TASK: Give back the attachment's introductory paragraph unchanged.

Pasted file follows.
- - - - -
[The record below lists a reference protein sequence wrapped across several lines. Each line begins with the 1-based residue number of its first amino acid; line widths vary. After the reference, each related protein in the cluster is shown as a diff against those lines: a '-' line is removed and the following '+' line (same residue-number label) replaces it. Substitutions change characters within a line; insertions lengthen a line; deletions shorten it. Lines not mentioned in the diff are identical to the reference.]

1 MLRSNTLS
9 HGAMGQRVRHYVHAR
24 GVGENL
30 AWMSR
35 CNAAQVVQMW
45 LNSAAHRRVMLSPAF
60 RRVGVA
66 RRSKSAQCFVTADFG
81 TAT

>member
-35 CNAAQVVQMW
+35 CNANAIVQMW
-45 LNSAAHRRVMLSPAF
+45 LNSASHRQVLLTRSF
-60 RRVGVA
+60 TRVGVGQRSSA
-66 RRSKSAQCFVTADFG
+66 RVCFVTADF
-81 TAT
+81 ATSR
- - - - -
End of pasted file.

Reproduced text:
[The record below lists a reference protein sequence wrapped across several lines. Each line begins with the 1-based residue number of its first amino acid; line widths vary. After the reference, each related protein in the cluster is shown as a diff against those lines: a '-' line is removed and the following '+' line (same residue-number label) replaces it. Substitutions change characters within a line; insertions lengthen a line; deletions shorten it. Lines not mentioned in the diff are identical to the reference.]